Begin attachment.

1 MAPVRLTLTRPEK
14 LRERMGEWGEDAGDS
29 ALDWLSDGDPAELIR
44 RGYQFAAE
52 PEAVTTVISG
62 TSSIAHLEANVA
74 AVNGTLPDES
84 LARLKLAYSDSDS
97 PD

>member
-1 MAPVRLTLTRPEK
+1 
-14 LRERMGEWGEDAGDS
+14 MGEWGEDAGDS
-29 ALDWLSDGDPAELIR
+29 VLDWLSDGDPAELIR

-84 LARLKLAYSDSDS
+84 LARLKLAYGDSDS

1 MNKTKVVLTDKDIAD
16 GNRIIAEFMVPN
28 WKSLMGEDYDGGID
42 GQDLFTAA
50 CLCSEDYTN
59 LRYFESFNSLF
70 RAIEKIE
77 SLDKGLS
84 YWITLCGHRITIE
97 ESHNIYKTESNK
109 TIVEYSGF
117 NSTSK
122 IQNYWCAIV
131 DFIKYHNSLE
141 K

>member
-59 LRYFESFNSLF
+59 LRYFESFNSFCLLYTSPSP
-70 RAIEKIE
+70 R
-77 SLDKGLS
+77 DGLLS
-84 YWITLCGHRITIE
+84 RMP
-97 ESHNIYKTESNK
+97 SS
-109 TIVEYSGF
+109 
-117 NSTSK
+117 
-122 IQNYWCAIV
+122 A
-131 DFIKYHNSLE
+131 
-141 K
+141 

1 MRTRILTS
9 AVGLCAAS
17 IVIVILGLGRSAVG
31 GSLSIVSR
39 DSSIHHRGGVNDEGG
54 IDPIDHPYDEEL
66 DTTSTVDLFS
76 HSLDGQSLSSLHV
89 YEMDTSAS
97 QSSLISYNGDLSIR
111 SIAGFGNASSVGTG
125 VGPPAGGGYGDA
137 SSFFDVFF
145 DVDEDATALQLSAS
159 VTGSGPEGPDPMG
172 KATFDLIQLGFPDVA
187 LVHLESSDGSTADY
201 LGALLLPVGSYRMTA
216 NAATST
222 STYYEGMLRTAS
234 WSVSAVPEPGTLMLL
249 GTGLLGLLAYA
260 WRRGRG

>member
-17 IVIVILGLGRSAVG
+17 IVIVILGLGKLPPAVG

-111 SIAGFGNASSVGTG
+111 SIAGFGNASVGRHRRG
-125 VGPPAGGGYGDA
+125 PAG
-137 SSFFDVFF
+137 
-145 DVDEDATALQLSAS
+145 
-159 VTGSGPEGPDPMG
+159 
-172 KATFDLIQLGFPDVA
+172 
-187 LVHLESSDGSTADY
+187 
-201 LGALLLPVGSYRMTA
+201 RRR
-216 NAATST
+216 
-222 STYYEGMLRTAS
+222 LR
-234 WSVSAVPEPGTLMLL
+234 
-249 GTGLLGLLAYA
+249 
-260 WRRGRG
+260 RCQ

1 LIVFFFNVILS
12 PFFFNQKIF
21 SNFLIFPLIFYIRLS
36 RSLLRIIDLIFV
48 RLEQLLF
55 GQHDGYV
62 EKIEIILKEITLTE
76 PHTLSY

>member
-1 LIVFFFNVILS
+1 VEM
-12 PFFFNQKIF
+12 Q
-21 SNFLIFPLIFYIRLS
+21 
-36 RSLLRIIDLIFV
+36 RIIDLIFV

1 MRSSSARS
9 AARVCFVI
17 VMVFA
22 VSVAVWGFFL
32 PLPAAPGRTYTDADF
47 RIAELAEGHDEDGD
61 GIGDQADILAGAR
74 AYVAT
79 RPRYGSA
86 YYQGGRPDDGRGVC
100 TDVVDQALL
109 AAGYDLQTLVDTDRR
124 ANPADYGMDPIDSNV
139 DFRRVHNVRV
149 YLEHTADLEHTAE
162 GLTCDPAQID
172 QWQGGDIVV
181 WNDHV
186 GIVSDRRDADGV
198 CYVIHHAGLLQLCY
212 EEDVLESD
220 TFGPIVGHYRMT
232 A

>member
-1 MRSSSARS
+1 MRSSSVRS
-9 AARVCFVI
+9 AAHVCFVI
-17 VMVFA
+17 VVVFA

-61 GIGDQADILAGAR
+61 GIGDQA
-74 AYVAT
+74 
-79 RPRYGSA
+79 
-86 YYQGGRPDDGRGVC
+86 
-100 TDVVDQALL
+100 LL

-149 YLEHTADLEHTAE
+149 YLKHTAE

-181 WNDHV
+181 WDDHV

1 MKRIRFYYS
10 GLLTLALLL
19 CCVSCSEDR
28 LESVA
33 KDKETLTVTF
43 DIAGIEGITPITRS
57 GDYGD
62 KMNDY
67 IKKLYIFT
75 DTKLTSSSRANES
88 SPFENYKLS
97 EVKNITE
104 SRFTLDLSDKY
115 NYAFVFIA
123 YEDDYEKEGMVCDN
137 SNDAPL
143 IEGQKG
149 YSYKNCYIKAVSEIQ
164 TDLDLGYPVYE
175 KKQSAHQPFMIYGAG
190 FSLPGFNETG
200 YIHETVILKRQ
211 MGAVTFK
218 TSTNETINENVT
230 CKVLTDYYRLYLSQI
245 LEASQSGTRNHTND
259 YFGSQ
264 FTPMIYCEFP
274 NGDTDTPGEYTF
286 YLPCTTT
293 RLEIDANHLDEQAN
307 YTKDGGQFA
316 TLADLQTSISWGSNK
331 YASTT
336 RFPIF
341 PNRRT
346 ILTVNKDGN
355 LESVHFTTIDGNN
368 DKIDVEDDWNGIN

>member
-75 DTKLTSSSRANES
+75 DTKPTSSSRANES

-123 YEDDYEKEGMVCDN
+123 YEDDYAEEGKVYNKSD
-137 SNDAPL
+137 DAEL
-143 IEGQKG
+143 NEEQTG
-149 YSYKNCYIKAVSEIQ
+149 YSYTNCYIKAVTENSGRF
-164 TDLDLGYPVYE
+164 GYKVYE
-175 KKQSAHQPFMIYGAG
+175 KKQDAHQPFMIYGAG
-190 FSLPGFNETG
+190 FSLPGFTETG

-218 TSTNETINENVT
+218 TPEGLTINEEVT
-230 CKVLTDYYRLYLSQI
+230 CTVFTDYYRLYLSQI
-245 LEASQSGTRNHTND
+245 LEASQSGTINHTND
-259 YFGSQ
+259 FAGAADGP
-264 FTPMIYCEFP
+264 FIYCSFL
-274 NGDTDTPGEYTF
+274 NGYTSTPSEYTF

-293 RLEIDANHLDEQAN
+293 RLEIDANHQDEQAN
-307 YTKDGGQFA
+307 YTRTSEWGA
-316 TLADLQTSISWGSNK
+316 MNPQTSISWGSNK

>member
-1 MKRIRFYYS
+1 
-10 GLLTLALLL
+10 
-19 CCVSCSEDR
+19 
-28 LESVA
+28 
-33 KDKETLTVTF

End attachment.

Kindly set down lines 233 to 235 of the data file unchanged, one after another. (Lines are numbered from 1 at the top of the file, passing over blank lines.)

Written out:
+264 FIYCSFL
-274 NGDTDTPGEYTF
+274 NGYTSTPSEYTF